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j0mm0noer

low level memory access in C++ - structures, pointers, malloc / new etc!

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I am trying to directly access memory in C++, in order to quickly read and store values. A small test program is as follows: nt setup_objectdata ( ) { int* buffer = new int[1024]; *(buffer) = 12; 12 polygons in this object *(buffer + 4) = 16; // 16 vertices in this object *(buffer + 8) = 2.65f // x bounding box start // etc etc. return *buffer; } Obviously, this will not work. The buffer has to be set up as a particular datatype (in this case integers), and now I am trying to store a float there. It would not even compile if I was using 'char' as the way to reserve my memory. What I want to do is to be able to reserve a block of memory, then read + write ints and floats at will from it, assuming both are using 4-bytes each. The data (ints and floats) in the memory will change slightly depending on the object, number of polygons / quads / triangles / lines / points, so there is no defined structure for the data within the memory block. One idea I tried was to define this structure: struct subobject { float xoffset; float yoffset; float zoffset; int number_of_polygons; int polygon_type_first_polygon; int pointer_to_polygon_linked_list; }; The idea was to make a POINTER to a structure like this, and then point that pointer to (buffer+0), but I can't get that to work. I would then need seperate structs to read all the different polygon types etc! It seemed a long-winded way to allow the freedom you would get with assembly language or BASIC, but I can't seem to get that to work anyway. So, I ask : how do I do what I am trying to do in the first code example? (reserve a block of memory, and then read and write, arbitarily, floats, ints, (or chars) etc from that?) (I might even want to store an int, then read it back as a float). Is this possible in C++ in a simple way? Thanks for the help! :)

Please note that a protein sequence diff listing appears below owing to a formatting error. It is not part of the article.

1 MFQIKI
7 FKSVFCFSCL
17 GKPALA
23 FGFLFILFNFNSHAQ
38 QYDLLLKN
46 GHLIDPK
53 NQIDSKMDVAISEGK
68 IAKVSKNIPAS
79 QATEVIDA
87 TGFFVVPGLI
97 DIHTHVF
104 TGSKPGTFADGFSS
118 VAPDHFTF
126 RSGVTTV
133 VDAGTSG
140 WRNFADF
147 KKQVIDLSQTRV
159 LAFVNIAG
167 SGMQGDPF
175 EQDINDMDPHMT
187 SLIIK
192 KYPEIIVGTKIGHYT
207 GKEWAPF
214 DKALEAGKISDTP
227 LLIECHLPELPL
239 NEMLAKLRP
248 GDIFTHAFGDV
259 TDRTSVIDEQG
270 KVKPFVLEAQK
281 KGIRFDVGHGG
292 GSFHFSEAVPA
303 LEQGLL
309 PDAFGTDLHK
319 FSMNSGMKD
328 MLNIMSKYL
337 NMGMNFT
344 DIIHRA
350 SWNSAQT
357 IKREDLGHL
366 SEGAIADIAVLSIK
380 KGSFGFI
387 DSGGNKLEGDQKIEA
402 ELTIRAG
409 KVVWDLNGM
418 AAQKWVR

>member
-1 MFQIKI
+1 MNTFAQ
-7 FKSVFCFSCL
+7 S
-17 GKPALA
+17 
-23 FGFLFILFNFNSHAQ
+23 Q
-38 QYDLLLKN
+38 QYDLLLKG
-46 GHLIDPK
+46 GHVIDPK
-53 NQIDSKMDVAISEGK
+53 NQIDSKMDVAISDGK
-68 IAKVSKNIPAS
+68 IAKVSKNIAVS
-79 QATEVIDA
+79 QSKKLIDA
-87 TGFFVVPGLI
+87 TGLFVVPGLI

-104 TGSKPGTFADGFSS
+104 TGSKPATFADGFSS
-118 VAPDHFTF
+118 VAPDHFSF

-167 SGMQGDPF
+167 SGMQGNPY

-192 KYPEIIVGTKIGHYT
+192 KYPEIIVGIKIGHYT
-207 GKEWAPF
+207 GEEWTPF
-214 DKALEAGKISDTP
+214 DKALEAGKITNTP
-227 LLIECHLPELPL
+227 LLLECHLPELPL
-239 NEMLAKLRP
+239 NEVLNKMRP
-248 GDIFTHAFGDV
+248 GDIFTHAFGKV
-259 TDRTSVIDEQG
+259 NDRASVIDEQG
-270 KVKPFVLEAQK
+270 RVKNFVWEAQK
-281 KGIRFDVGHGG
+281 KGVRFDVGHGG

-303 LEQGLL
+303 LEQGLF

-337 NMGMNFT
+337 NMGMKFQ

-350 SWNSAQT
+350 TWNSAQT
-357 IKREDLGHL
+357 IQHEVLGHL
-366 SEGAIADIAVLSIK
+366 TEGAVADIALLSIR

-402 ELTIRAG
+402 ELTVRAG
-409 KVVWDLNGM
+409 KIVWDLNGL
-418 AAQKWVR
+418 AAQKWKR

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char* pBuffer = new char[ 1024 ]; // 1 kb of memory..

char* pCurrent = pBuffer;

// write a float:
*( (float*)pCurrent ) = 3.14159265f;
pCurrent += sizeof( float );

// write a int:
*( (int*)pCurrent) ) = 42;
pCurrent += sizeof( int );

// write a big pod struct:
Polygon poly;
memcpy( pCurrent, &poly, sizeof( poly ) );
pCurrent += sizeof( poly );

// ....



Additional tip: You probably should write helper functions (writeFloat, writeInt, writeXXX) that check if the buffer has enough space left for the data. (And it would make the code more readable).

something like this;

struct Buffer
{
char* pCurrent;
char* pEnd;
};

void writeInt( Buffer& buffer, int value )
{
if( buffer.pEnd - buffer.pCurrent >= sizeof( int ) )
{
*( ( int* )buffer.pCurrent ) = value;
buffer.pCurrent += sizeof( int );
}
else
{
// error handling..
}
}


Cheers
Julien

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Maybe something like this would work for you

class Buffer
{
public:
// you have to add constructor/destructor and resize stuff yourself
// and i didn't test this code so there might be typos or w/e
template<typename T> T Read()
{
T* pValue = *reinterpret_cast<T*>(m_buf+m_seekPos);
m_seekPos += sizeof(T);
return *pValue;
}